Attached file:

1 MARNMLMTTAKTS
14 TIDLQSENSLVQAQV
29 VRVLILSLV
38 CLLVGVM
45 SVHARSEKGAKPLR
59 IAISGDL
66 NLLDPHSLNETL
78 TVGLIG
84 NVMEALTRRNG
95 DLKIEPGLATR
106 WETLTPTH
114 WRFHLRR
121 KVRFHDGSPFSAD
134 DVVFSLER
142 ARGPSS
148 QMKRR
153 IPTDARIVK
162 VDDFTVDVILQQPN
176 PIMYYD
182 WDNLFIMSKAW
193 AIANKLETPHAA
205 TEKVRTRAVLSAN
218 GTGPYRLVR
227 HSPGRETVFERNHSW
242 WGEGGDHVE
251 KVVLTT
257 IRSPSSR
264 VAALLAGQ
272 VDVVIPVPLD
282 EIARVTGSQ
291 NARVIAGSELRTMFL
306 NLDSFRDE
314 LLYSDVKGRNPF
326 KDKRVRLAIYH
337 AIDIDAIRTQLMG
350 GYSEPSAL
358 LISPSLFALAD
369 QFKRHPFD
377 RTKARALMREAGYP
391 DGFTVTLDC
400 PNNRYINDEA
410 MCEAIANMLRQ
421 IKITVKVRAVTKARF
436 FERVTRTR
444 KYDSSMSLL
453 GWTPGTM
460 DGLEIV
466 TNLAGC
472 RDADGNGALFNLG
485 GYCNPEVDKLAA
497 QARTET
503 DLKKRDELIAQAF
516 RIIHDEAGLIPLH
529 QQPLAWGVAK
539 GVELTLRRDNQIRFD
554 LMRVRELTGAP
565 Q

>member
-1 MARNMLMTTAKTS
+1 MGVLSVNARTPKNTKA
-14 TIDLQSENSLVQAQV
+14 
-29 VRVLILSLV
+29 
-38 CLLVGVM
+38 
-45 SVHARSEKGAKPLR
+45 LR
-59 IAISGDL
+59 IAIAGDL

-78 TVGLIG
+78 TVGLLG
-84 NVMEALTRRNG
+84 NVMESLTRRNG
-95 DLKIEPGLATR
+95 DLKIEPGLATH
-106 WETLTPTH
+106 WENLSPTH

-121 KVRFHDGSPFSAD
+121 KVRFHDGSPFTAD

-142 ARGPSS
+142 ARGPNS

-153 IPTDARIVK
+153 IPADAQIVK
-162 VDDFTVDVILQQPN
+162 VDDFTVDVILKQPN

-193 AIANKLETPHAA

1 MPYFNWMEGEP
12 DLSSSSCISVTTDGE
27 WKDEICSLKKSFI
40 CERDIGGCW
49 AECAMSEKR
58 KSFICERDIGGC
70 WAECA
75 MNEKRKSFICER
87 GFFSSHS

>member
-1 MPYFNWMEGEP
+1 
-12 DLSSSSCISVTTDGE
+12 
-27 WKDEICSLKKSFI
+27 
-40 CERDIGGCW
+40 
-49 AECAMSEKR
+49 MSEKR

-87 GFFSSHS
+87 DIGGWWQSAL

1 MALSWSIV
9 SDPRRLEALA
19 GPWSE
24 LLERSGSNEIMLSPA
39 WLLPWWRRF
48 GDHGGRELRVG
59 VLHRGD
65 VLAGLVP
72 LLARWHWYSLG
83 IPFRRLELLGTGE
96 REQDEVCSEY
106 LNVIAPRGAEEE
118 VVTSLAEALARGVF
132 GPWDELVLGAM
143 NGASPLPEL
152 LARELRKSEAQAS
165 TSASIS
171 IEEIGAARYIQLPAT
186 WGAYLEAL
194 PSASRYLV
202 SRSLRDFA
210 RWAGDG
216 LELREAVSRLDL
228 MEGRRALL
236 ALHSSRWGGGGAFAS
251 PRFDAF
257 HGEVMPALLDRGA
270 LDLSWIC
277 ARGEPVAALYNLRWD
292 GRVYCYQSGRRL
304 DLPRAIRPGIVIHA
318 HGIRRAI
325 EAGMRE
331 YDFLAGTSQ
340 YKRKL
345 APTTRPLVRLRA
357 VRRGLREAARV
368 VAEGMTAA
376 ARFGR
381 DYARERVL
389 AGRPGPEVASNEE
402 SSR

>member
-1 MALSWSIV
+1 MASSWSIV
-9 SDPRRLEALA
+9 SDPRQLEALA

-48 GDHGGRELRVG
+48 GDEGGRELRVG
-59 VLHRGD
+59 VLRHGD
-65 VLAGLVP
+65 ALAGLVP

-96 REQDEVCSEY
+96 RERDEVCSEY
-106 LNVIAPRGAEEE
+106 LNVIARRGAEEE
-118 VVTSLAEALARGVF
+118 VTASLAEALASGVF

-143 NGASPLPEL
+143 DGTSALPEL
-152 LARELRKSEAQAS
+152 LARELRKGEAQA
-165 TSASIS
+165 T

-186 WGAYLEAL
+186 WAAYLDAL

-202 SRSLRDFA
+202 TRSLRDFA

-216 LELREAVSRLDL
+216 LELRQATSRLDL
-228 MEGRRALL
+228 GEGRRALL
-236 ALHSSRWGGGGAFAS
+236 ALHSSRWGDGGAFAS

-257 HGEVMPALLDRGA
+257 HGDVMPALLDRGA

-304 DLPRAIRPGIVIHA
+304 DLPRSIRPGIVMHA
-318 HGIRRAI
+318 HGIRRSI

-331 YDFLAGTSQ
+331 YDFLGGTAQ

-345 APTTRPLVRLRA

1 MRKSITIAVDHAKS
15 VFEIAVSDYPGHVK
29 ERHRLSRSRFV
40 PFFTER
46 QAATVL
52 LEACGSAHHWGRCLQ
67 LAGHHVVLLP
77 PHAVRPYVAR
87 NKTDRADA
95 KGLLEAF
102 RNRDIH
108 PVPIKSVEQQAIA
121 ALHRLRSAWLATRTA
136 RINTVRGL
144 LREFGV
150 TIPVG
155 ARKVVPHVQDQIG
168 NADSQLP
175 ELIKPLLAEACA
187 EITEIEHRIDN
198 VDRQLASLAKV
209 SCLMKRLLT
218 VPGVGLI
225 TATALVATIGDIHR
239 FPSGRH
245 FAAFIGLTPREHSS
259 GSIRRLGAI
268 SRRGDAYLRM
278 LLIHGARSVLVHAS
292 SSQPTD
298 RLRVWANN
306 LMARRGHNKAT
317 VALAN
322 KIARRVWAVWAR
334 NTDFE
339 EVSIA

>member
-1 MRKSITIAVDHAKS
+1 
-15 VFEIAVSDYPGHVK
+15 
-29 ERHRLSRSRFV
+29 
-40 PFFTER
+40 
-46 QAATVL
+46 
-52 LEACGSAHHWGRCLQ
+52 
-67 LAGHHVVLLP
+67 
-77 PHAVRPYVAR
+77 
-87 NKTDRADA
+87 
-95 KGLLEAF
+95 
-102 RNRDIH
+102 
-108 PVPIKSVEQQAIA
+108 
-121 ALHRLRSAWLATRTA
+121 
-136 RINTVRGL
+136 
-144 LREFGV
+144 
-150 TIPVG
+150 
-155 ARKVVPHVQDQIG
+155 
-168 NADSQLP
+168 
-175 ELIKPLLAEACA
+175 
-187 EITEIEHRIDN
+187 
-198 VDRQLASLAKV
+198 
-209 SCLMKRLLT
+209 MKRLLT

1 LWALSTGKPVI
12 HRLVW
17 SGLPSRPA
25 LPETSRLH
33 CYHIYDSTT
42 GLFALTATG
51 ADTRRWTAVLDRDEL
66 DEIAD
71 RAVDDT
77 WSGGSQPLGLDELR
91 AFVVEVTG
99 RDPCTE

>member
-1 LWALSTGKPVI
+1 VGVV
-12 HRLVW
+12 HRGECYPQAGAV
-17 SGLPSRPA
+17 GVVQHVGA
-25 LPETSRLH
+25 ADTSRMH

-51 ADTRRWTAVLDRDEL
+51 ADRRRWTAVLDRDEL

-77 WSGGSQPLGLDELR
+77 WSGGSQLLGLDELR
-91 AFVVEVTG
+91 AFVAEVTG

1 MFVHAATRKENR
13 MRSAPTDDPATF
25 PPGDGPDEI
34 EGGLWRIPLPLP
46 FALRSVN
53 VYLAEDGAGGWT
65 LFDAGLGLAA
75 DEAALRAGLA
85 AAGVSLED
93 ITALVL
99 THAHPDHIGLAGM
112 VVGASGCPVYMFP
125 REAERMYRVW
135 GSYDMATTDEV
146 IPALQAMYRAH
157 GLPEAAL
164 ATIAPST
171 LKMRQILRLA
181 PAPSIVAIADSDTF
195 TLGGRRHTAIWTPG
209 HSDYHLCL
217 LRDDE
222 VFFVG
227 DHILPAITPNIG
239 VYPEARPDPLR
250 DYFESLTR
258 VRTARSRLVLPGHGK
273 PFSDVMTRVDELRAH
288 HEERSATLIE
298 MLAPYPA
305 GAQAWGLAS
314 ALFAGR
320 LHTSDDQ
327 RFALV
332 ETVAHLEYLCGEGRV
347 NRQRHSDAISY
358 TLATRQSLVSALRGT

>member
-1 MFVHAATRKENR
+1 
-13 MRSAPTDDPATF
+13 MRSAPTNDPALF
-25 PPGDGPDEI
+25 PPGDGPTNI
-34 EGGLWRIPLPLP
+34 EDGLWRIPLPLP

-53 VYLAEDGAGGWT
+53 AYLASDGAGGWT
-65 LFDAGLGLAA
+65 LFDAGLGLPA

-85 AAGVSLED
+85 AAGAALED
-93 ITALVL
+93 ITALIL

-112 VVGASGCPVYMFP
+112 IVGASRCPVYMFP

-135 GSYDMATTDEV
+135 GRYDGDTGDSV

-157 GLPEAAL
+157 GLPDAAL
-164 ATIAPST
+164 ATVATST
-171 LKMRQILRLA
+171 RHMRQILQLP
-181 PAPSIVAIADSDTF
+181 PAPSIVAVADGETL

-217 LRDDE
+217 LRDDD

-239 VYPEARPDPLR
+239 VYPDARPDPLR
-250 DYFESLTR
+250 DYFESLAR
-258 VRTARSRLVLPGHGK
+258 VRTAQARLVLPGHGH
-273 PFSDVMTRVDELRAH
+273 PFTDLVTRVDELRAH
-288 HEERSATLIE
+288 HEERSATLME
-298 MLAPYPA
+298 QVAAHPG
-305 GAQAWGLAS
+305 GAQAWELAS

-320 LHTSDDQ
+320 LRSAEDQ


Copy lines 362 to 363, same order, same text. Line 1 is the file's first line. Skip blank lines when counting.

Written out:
-164 ATIAPST
+164 ATVATST